Last week I wrote an article for LabourList on why we must close the skills gap.
You can read the full article by clicking here.
This summer thousands of young people will leave school without the skills or qualifications they need to find a job with decent pay and prospects.
A staggering 42 per cent of young people are leaving school without C or above in GCSE maths and 36 per cent are falling short of this standard in English. The CBI recently reported that over a quarter of firms who needed technicians qualified in science, technology, engineering or maths find it hard to recruit. And 58% of firms say that the skills gap is getting worse.
Poor skills are a key reason why young people are now three times more likely to be unemployed than older generations, as well as making up a disproportionate share of the growing number of workers earning less than a living wage.
So if we want to build a more productive economy, achieve genuine full employment, and stimulate social mobility, we have to target the skills gaps that are holding back workers and businesses.
The difference this can make to people’s lives is immeasurable. I vividly remember the pride when a young painter-decorator at Hackney College told me about the help he had received for his dyslexia. Not only could he now read the instructions on a tin of paint, but he could actually enjoy the newspaper he had previously carried to work simply to “look the part”.
Of course, the main answer must lie in improving our schools and colleges. But the social security system must play its part too. That means offering a second chance and providing the right support and incentives to people who, for whatever reason, are let down by our education system or fall through the cracks.
Today school leavers who can’t find a job find themselves in an adult benefit system that does little to improve their employability or chances of progression. 70 per cent of young people claiming Jobseekers Allowance have skills below level three. But rather than helping them to get the skills they need, our benefit system actually stops them from getting training while looking for work.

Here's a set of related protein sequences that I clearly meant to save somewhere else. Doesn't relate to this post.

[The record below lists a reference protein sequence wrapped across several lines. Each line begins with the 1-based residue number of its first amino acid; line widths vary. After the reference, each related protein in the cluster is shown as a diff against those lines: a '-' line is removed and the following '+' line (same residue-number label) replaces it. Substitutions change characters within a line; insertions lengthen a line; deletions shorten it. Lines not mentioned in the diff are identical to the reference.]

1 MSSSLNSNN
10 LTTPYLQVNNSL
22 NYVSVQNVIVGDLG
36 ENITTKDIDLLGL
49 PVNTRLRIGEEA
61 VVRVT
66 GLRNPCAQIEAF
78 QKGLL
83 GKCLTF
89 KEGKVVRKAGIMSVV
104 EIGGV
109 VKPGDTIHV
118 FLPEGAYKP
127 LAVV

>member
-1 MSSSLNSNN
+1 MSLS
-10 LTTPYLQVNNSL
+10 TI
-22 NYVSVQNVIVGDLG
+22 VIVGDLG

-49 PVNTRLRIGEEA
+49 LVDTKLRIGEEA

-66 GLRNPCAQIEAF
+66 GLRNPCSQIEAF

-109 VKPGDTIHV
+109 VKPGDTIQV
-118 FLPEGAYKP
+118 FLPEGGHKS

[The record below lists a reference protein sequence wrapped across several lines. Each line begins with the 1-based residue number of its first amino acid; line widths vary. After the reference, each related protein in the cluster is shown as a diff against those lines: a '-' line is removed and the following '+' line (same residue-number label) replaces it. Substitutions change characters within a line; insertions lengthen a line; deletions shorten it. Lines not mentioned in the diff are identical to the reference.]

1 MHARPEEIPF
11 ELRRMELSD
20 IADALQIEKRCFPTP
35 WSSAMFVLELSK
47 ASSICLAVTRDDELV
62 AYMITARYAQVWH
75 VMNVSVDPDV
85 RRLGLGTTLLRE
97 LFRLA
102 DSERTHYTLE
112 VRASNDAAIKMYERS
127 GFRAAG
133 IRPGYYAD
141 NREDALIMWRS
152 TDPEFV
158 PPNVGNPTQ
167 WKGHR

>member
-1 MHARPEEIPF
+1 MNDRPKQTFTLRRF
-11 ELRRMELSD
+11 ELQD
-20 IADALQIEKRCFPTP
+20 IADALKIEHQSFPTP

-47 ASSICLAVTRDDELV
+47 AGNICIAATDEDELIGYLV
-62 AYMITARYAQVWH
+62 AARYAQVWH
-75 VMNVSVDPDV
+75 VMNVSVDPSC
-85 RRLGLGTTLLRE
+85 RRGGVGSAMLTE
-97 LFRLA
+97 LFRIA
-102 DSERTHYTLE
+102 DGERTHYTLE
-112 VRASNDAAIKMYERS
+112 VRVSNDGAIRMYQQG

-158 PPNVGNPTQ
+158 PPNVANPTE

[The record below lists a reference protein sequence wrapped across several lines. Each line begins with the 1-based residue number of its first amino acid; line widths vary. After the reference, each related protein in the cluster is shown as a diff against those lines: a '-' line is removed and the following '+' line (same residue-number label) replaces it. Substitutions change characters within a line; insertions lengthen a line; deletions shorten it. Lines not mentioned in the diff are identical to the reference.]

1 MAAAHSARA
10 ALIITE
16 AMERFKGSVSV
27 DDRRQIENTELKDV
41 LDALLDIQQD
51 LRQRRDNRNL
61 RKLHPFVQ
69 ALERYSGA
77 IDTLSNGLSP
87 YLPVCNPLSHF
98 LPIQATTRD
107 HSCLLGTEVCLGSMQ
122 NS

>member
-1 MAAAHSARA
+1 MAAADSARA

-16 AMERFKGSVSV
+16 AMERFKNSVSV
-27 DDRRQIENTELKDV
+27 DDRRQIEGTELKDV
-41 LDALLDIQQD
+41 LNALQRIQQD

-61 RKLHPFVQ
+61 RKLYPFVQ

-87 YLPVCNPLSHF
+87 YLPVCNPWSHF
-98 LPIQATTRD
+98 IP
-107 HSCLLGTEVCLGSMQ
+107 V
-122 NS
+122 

That makes it more likely that any work they find will be low skilled, low-paid and short-lived. Seven out of ten young people making a claim for Jobseekers Allowance are doing so for the second time. That shows the benefits system is failing to get people off benefits and into work for the long-term.
Without early intervention to tackle critical skills gaps, many of these young people are likely to spend decades going between unemployment and insecure, low-paid work – a major cost to the taxpayer in benefits and lost tax revenues, and a massive lost opportunity to our economy which could be making so much more of their potential.
That’s why 12 months ago Labour proposed ending entitlement to adult benefits for 18-21-year-olds who don’t have the skills or experience they need to get steady and sustainable work. Instead, those who can’t be supported by their parents would get a Youth Allowance requiring them to train at the same time as looking for work or their benefits would be stopped.
The Tories promised to replace JSA for young people with a “Youth Allowance” in the election with little detail on how the policy would work. Labour will look carefully at the proposals the government brings forward in the Queens Speech this week.
But there is no time to waste. Unless ministers act quickly to close Britain’s skills gap and ensure young people are properly prepared to play their part and pay their way, we will all be left poorer.